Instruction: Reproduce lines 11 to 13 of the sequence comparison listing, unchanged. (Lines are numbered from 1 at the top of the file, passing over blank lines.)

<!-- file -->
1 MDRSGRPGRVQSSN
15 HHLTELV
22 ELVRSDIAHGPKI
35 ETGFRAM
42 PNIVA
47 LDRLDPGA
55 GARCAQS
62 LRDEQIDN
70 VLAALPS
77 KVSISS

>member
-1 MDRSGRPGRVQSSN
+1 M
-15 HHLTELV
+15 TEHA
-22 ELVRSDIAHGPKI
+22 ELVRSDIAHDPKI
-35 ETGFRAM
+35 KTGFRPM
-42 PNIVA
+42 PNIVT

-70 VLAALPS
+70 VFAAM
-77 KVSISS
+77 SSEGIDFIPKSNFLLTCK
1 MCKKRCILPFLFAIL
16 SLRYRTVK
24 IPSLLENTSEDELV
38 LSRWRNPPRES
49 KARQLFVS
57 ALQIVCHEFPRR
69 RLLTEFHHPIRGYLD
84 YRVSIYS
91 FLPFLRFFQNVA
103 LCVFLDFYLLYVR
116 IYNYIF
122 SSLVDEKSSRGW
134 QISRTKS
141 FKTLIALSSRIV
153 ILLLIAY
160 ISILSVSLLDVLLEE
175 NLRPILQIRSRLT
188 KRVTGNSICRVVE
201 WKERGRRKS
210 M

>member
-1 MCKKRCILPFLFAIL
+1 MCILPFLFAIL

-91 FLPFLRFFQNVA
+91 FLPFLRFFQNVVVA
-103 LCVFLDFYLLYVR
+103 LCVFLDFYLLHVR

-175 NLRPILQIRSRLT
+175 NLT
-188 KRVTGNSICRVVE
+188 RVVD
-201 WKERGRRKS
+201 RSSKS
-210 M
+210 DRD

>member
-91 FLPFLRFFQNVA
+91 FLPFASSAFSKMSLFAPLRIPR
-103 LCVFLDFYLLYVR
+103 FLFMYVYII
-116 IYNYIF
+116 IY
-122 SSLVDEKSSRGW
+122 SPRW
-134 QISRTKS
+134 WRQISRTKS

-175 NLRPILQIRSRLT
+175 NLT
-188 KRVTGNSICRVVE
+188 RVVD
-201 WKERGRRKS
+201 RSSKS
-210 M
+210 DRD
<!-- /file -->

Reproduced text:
>member
-1 MDRSGRPGRVQSSN
+1 M